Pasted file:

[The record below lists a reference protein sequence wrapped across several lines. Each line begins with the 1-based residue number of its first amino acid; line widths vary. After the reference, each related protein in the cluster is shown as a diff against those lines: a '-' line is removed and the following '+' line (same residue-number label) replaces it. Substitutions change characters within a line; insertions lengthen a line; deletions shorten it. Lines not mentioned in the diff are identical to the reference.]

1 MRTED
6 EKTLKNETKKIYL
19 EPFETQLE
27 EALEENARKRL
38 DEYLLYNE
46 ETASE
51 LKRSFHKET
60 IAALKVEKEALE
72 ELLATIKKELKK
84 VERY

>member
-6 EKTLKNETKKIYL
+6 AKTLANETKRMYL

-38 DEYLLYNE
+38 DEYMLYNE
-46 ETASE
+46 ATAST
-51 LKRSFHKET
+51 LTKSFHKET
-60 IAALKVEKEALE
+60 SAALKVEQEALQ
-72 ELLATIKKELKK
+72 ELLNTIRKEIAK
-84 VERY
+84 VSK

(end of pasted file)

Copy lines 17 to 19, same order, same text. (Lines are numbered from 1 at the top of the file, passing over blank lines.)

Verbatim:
-46 ETASE
+46 ATAST
-51 LKRSFHKET